Imagery and Writing for Natural Pain Relief

By: Diane Morrow, M.D., One Year of Writing and Healing

March 27th, 2008 • Mind-Body MedicinePrint Print

I wrote Loolwa a few weeks back, impressed with her post, “Fundamental Principle of Dancing with Pain®,” and she graciously invited me to write a piece on imagery and writing for natural pain relief, specifically, on how I incorporate it into my work as a physician.

After thinking a bit, I realized that (of course) I’ve learned most about this topic from those dealing with chronic pain. Here are some observations and impressions from my review of patient charts.

Please note: I practice mind-body medicine. Thus, by the time people with pain see me, they’ve already had a diagnostic work-up and most have begun medical treatment of some sort. Many also utilize alternative treatments such as acupuncture and bodywork. Imagery and writing are pieces of a larger treatment picture.

1. Pain needs to be heard.

As I see it, that’s the first step: inviting a language by which pain can express itself. In a different situation, I might invite this language through paint or clay or dance. In the work I do, I invite pain to express itself in words: What is the pain like? What does it do?

Pain is a shark biting. An alligator. A gladiator. A serrated knife. A Punjabi sword. Pain is a burning oil well. An instrument of torture. A barbed wire. A downed power line. Pain sizzles. Explodes. Stabs. Screeches. Shrieks. Pain longs to be heard.

2. Pain needs a place in which to be soothed.

This can be an actual place in the world — a soft bed, a perfect chair, a garden. It can also happen that a soothing place is not yet available in one’s world, or it can happen that one may need a more potent place.

Here’s where imagery comes in: One can begin to imagine a more potent place. A place where the pain might be held and healed and soothed.

Sometimes I invite this imagery in the office. A person might imagine with eyes open, or perhaps with eyes closed in a kind of light trance akin to hypnosis — what is sometimes called self-hypnosis.

At times I suggest homework: To imagine a healing place as one is falling asleep. Or I’ll suggesting asking for a healing place in a dream. Or to just hold the question lightly (Where would be a good place to bring this pain?) and notice what happens.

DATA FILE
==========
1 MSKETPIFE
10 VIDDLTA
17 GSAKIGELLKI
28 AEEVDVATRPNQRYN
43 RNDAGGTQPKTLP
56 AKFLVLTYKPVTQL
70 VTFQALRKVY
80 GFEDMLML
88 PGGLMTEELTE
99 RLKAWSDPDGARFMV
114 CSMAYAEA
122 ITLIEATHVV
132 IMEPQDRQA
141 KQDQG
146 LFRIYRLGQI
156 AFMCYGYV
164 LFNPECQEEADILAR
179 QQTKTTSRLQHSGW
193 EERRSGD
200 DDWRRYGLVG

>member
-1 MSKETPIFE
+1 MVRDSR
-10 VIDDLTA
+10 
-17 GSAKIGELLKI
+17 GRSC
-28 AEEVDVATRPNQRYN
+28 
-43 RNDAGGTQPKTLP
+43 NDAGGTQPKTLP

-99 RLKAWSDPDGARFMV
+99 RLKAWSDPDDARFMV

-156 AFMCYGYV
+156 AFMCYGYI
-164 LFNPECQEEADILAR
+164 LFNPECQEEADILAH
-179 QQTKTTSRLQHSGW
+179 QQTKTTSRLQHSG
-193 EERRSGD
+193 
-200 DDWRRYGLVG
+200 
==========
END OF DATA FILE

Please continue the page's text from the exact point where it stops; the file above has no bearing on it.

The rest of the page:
I encourage folks to practice imagining these healing places. And to write down the details as they emerge. Writing the details of a place can be a way to make it more potent and more real.

One woman’s healing place is on a train. A Victorian train car, she tells me, with beautiful red velvet seats. The train carries her through wheat fields. Then into the Tetons. All this time, her grandmother stands at the door of her sleeper car, keeping watch.

The wheels on the train click their rhythm. Inside the sleeper car, she begins to make up her bed — a bed that is big and fluffy and deep, with special powers to draw out the pain.

Another woman’s healing place is underwater. She imagines herself, first, riding out in the boat. Then donning her scuba gear. Dropping down beneath the surface of the water.

The details bring it to life: Light filtering through the aqua blue. Coral like an underwater kingdom. And the fish. Angel fish. Silver fish. Blue tangs. Yellow damsels.

She describes the way her body feels: ultimate freedom of gravity; moving fluid and slow; feeling water moving through her hair; no sense of time. And after visiting this healing place and returning: a sense of quiet, harmony, as if now there is something inside, in reserve, that wasn’t there before.

3. In a healing place, sometimes it’s possible to discover a new medicine for pain.

With practice, imagery can become easier to summon — and richer. Healing images emerge. For instance, the pain imagined as burning oil wells comes to need massive hoses streaming onto the fire. Then a cap on the wells.